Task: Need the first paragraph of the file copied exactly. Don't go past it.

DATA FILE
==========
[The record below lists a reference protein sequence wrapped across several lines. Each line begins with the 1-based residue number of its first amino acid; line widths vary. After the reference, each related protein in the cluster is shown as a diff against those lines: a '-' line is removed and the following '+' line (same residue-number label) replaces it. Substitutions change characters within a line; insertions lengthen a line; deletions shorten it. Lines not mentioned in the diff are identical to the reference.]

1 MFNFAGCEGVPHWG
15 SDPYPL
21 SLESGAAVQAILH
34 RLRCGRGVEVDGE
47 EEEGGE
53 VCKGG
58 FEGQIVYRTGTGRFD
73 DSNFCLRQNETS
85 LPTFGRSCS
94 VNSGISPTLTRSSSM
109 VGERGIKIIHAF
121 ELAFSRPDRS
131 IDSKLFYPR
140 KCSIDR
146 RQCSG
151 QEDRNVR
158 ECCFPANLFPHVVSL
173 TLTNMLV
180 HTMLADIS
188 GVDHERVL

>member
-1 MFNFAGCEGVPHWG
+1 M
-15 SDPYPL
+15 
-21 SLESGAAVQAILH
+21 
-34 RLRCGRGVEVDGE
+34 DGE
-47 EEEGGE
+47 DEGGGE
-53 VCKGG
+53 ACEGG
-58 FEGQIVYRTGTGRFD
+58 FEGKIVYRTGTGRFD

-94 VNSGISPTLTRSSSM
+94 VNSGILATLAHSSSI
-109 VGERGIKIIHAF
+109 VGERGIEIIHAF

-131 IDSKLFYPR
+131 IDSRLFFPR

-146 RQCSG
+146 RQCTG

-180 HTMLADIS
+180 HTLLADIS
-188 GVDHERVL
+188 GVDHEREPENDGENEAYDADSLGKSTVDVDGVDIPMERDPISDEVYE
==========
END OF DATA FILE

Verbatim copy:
[The record below lists a reference protein sequence wrapped across several lines. Each line begins with the 1-based residue number of its first amino acid; line widths vary. After the reference, each related protein in the cluster is shown as a diff against those lines: a '-' line is removed and the following '+' line (same residue-number label) replaces it. Substitutions change characters within a line; insertions lengthen a line; deletions shorten it. Lines not mentioned in the diff are identical to the reference.]